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El Niņo

Increasing attention is also being paid to El Niņo as a result of a particularly severe episode during 1997-98 which caused millions of dollars worth of damage. It also gave rise to a major study by several institutions of the lessons learned from that episode and of what could be done to mitigate the effects of future El Niņos (see box)

Once burned, twice shy: the 1997-98 El Niņo

Thousands of human casualties and tens of billions of dollars in economic damage will continue to befall the world's developing countries every two to seven years until an investment is made to improve forecasting and preparedness against El Niņo, according to a new international study. The study was developed by teams of researchers working in 16 countries in Latin America, Asia and Africa. Four United Nations organizations collaborated in the preparation of the study - UNEP, the UN University, WMO and the International Strategy for Disaster Reduction - together with the US-based National Center for Atmospheric Research.

More reliable El Niņo forecasts and the ability of governments to react quickly to them are critical. In the absence of such capabilities, vulnerable people, infrastructure and economies in many parts of the world will continue to suffer periodically from El Niņo events through floods, fires, drought, cyclones and outbreaks of infectious disease.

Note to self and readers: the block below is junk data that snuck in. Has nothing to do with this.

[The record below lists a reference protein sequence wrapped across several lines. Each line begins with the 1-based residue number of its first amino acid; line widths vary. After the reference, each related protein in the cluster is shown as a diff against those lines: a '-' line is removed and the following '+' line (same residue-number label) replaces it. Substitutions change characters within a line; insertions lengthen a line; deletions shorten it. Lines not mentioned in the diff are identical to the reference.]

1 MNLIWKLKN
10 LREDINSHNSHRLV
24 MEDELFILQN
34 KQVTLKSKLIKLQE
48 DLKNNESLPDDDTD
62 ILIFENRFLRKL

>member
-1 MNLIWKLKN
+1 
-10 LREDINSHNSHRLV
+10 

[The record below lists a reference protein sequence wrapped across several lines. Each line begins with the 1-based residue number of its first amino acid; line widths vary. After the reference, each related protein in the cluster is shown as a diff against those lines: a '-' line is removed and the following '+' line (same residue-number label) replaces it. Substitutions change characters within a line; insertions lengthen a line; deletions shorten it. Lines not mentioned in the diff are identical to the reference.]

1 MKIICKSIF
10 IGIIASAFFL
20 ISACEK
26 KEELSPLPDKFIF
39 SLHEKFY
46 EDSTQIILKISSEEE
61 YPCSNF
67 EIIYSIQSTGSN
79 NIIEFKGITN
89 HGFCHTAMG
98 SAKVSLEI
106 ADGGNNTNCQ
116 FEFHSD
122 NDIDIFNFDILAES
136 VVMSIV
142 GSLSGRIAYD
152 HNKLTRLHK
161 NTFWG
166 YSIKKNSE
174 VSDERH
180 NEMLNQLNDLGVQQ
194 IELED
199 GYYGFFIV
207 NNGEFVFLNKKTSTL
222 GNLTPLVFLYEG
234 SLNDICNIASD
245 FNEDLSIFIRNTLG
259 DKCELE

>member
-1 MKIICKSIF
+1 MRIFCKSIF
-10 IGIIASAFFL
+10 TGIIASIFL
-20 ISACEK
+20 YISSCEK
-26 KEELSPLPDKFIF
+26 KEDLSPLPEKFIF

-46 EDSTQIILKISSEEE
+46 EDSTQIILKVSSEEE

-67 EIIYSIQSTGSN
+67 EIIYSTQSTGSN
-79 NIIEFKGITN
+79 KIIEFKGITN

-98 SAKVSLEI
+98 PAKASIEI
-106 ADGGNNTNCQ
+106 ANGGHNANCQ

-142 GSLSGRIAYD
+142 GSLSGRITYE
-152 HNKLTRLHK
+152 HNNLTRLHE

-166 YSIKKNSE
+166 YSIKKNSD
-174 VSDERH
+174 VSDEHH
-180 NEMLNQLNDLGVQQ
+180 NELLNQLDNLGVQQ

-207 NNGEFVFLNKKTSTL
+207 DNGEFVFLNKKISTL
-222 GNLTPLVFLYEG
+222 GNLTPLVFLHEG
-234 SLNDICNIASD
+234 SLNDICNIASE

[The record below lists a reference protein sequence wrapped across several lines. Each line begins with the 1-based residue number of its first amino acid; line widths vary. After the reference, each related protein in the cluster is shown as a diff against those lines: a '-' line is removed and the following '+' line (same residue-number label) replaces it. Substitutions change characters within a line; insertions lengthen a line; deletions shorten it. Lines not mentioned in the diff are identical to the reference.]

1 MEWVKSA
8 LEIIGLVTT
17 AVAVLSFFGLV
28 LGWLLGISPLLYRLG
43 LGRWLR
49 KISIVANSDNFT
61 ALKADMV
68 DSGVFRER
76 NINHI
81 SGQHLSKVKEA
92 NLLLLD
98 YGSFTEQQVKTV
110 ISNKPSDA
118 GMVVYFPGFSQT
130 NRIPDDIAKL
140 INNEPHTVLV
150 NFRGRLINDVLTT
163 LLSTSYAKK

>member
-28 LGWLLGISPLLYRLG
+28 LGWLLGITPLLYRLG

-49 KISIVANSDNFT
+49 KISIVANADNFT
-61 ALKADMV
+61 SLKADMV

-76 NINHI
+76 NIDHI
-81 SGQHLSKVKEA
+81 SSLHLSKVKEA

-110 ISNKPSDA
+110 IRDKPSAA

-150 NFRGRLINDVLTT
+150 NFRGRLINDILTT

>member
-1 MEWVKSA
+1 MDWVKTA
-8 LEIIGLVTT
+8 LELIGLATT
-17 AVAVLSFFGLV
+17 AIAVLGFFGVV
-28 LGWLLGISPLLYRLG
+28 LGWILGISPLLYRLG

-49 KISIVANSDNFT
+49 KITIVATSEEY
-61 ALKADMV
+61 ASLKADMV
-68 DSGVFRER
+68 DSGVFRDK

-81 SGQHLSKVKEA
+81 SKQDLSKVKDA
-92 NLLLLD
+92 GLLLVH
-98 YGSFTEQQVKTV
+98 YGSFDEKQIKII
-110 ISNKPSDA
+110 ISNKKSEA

Few forecasters came close to forecasting El Niņo's onset in mid-1997 and none was able to grasp the magnitude of the 'El Niņo of the Century' until it was well under way. National and regional forecasters typically provided predictions of El Niņo impacts that in many cases were too general to be used with confidence by national and local decision-makers. Losses from the El Niņo in 1997-98 included thousands of deaths and injuries from severe storms, heat waves, fires, floods, frosts and drought. Estimates of El Niņo-related damage ranged from US$32 to US$96 billion.

Source: UNU 2001

Sea levels during the 1997-98 El Niņo

Satellite image records sea levels in the Pacific on 10 November 1997. El Niņos are characterized by higher sea levels (red and white areas) on the South American side of the southern Pacific, lower levels (blue areas) on the other side

Source: Topex/Poseidon NASA